By Kelsey Denby
The traditional gender roles after industrialization created a society where women stayed at home caring for the family, and the men worked outside the home earning an income. The husband was the breadwinner and the wife was the homemaker, and that was the “ideal family”. The Women’s Movement, however, resulted in changes within this nuclear structure, and the realization that women could work outside the home as equals.
When women started pushing for equal rights, it changed the face of the traditional workforce. In the medical field, this can still be seen in the various specialties and the wage gap between genders, and in the professions each sex chooses to pursue. Although there are more women in the medical field today, they still do not hold as many prestigious or well-paid positions as men.
As society progressed in the 1960s, and women started to enter the workforce in earnest, men’s wages started to decline in specific jobs. A man’s position as breadwinner, for example, was questioned when women began to help provide for the family. Due to gender roles, however, women entered into jobs that were more domestic and nurturing like schoolteacher, or that did not require special training like waitressing. Also, they entered into jobs that men did not want then, like nursing.
The longer that women were in the workforce, however, the more they started to enter into a variety of fields. Similar to other times, women entered the medical field due to a shortage of male employees during the Vietnam War. And then, in the 1970s medical schools started accepting more women.
When medical schools removed the entrance barriers and extended the capacity of enrollment, the number of women students increased. In addition, the war was ending, and females were able to go back to school because they did not have to take the places of the men at wartime. Therefore, as the 1970s continued, the healthcare system was changing and the role of females in greater society was expanding.
Unfortunately, accepting the less prestigious positions in the medical field was not much different for women then. The desire to be in the medical field is high, and the careers in the medical profession continue to be at the top of the occupational status hierarchy. From the start women experienced a division in the positions that they went into, and that was based on old gender role standards.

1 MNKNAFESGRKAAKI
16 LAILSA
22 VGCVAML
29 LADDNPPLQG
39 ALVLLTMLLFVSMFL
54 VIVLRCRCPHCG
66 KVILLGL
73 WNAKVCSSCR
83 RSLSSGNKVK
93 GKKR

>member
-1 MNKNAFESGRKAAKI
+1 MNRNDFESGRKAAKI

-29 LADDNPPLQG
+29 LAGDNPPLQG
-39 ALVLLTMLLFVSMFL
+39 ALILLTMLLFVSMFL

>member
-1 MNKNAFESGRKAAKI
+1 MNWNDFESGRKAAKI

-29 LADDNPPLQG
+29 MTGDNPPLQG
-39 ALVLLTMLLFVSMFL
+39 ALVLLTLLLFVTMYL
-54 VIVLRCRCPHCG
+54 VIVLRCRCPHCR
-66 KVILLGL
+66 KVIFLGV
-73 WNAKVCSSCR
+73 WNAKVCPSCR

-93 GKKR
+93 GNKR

These areas include all the surgical specialties that are procedure-intensive like cardiology. Data from the Association of American College in 2015 shows that women have made it to a point where they are as equally represented as men in a number of specialties, but there are still significant gaps in certain specialties. The data continues to show that women dominate the nurturing specialties, enforcing the gender roles set by a former society.
More women, however, are present in the top positions today. But, the number of women leaders has not kept pace with their male counterparts. Overall, women leaders remain segregated in the less prestigious, less well-reimbursed areas of medicine. When females do enter into positions of power, they not only give a potential voice to other women leaders in medicine and elsewhere, but also create a path for future women in medicine.
Regardless, in the medical field, the wage gap is still divided by genders. Research has shown that male physicians have a mean income of $187,000 whereas female nurses earn a mean income of $55,000. A male EMT earns $54,000. Interestingly, nurses require less schooling than physicians and are at a lesser social status, and that may explain the disparity in income, but the comparable social status and education of a female nurse and a male EMT has an equitable salary.
What this means is that although men dominate the prestigious upper echelons of status and income in medicine, their middle-class compatriots are finding equality. Equality in medicine, like equality between the sexes, has seen some progress, but has yet to be seen in the various specialties and the wage gap between genders, and in the professions each sex chooses to pursue. Although there are more women in the medical field today, they still do not hold as many prestigious or well-paid positions as men.
Kelsey is a recent graduate of Skidmore College where she majored in health and exercise science and minored in sociology. She also played an inspiring game of field hockey as a member and coach of the Thoroughbreds. She is currently studying to be an EMT on her way to becoming a physician assistant.